View Full Version : Special Functions (Hypergeometric)

physicist

09-25-2007, 08:08 AM

Are the Hypergeometric Functions ("qFp") being planned to be included in IMSL

Version 6? (p,q = 1,1;1,2;2,1;2,2; ...)

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[Of course, there are many special cases and they would generalise quite a few

of the special functions already included in and a traditional stronghold of IMSL. They are included in Mathematica, and Maple (not compiled languages) and some of it is contained in numerical recipes.]

Some references (perhaps not the newest ones) are:

(1) N.M. Temme,The numerical computation of the confluent hypergeometric function U(a, b, z), Springer-Verlag (1983).

(2) Perger, Bhalla, Nardin: A numerical evaluator for the generalized hypergeometric series, preprint, available on internet, also: ACM Trans. on Math. Software 18 (1992) 345-349.

(3) The overview made by Lozier and Oliver at NIST (1994-2000).

All of the IMSL libraries have the Hypergeometric distribution (CDF and PDF) and a Hypergeometric random distribution. In IMSL Fortran, these are HYPDF, HYPPR and RNHYP. I think what you're looking for would fall into the "Special Functions" category, but isn't currently in the library. I will file an enhancement request.

physicist

10-01-2007, 07:28 AM

Dear moderator,

Thank you for your reply. The nice thing is, if it would be programmed in some generality, it can be compared with many of the special functions already available in IMSL.

And perhaps also even cross-checked against a ('singularity-robust') numerical

differential equation solver and a numerical integration routine.

Anyhow, two further (traditional) references are:

W. Magnus, F. Oberhettinger, R.P. Soni: Formulas and Theorems for the

Special Functions of Mathematical Physics, Springer-Verlag, 1966 pp. 37-65.

Z.X. Wang and D.R. Guo (Peking University), Special Functions, World Scientific 1989, pp. 135-202 and 296-335.

With best regards,

physicist

physicist

10-01-2007, 07:31 AM

Dear moderator,

Thank you for your reply. The nice thing is, if it would be programmed in some generality, then it can be compared with many of the special functions already available in IMSL.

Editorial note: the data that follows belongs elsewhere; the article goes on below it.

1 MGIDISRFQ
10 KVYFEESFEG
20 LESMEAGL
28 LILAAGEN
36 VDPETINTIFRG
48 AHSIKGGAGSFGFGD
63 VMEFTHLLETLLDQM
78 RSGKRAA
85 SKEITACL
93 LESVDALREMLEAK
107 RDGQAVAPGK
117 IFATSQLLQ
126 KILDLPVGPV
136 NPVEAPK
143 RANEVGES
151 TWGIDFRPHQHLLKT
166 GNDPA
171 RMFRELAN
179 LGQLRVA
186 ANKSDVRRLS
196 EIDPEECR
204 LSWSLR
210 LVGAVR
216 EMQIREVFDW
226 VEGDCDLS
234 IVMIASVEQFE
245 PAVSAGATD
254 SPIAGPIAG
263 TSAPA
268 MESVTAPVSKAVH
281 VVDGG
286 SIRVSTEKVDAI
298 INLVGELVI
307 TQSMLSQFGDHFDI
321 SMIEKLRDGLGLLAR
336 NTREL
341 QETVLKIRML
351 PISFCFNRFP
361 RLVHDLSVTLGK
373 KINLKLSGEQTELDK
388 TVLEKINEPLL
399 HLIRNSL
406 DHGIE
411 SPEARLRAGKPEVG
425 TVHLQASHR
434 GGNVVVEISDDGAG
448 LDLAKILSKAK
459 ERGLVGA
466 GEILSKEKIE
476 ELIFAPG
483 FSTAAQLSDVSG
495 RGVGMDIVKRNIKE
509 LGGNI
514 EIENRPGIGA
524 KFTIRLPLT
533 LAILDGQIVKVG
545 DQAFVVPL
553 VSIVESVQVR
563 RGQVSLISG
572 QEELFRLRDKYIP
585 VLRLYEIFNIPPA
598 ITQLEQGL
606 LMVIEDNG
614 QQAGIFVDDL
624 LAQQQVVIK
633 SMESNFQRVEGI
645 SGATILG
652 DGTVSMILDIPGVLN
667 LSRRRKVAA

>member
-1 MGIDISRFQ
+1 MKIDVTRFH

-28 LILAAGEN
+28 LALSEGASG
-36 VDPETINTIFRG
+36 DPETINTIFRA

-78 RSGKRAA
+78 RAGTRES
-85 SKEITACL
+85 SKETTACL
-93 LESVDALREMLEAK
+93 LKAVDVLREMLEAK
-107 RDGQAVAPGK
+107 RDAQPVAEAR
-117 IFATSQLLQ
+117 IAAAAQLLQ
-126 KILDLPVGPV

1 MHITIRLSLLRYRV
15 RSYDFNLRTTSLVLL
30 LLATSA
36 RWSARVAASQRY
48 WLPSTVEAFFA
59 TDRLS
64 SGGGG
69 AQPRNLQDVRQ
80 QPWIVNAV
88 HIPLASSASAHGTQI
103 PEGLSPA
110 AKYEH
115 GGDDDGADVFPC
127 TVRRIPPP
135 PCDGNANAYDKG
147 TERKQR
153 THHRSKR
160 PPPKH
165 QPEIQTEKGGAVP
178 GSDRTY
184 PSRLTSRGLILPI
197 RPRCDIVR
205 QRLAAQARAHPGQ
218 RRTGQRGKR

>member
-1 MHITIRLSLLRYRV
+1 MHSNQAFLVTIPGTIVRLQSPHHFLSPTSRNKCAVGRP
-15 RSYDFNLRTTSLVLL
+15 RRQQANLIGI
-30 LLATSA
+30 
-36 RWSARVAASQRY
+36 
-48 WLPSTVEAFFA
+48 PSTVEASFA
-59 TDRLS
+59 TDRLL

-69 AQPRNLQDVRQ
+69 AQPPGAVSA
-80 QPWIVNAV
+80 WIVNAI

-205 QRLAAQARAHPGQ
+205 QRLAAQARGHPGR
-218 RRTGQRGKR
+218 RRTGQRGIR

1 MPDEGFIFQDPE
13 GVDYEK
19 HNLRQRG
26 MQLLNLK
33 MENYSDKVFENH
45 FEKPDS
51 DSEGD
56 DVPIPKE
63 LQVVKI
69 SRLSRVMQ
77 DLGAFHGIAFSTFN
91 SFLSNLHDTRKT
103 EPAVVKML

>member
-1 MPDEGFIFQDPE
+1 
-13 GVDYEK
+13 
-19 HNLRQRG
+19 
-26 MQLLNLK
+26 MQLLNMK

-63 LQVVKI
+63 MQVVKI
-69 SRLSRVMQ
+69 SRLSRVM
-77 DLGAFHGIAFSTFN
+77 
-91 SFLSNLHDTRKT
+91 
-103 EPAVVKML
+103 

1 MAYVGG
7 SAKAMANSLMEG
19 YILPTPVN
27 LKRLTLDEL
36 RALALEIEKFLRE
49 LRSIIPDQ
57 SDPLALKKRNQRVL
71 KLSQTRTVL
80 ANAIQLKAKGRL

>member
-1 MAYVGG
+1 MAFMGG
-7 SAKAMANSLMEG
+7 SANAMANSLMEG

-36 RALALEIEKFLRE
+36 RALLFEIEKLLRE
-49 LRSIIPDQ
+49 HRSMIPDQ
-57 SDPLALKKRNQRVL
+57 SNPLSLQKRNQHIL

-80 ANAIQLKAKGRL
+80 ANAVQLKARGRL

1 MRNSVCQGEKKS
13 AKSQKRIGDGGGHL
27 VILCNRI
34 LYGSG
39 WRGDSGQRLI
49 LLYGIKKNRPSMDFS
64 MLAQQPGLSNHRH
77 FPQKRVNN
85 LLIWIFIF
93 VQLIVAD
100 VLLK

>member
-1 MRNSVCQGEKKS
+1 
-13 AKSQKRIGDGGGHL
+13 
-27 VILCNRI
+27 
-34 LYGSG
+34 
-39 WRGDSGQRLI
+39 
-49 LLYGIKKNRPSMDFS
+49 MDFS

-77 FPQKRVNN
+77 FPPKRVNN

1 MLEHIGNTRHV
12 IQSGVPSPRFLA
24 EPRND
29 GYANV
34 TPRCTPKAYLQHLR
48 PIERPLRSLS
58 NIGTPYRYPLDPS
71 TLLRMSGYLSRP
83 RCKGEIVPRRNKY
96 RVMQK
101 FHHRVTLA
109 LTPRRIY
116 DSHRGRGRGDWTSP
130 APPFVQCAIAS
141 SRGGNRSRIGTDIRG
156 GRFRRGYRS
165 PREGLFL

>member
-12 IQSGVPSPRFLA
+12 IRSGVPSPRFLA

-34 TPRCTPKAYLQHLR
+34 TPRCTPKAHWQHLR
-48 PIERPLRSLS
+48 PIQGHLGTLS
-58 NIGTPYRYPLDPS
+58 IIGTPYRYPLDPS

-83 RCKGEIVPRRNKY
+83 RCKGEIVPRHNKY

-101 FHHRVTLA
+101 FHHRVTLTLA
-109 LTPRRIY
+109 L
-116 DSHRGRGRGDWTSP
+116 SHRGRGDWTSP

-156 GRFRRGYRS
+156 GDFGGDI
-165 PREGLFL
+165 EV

And perhaps also even cross-checked against a ('singularity-robust') numerical

differential equation solver and a numerical integration routine.

The singularity and/or rounding error accumulation may require double/extended precision (besides a clever program design).

Anyhow, two further (traditional) references are:

W. Magnus, F. Oberhettinger, R.P. Soni: Formulas and Theorems for the

Special Functions of Mathematical Physics, Springer-Verlag, 1966 pp. 37-65.

Z.X. Wang and D.R. Guo (Peking University), Special Functions, World Scientific 1989, pp. 135-202 and 296-335.

With best regards,

physicist

physicist

11-02-2007, 06:18 AM

Dear IMSL forum,

Some additional remarks.

(a) The suggestion is NOT to include basic hypergeometric functions as well, see [1].

(b) The log of Barnes G-function would be a nice addition to the gamma function, I think.

(c) Even modern wikipedia gives a nice overview of the

relationship between the hypergeometric functions

and many standard special functions.

(d) It is easier to suggest the project than to carry it through.

With best regards,

physicist

[1] Gasper and Rahman, Cambridge University Press, 2004 (2nd ed.).

Thanks for your detailed feedback -- this kind of information is great to have as we develop future versions of IMSL!

physicist

08-01-2008, 06:03 AM

Dear Moderator,

Thank you for welcoming the suggestion to include hypergeometric functions in

future version of IMSL.

Version 6.5?

With best regards,

physicist

P.S.: pFq (in one routine) may be too difficult to implement.

physicist

10-01-2008, 10:55 AM

withdrawn (see next e-mail)

physicist

10-01-2008, 10:57 AM

Dear Moderator,.

A brute force approach would be to file a number of special cases,

expressed in special functions that already exist in IMSL (such as

BesselI, BesselK, Dawson).

For instance: 1F1(0,k;x) for k=1,...,p=12 and 1F1(m,0;x) for m=1,...,n=12,

and then use a continuous fraction expansion for the ratio

1F1(a,b;x)/1F1(a+1,b+1;x), or its inverse. [With or without Richardson-type

extrapolation, as speed is sometimes secondary to convergence safety.]

Finally find something to interpolate for non half-integer values, and issue

warnings if x is (too) close to a negative integer.

...

Not very elegant from a theoretical point of view, perhaps, but somewhat

similar to the (past) experience with programming the Beta function.

With best regards,

physicist

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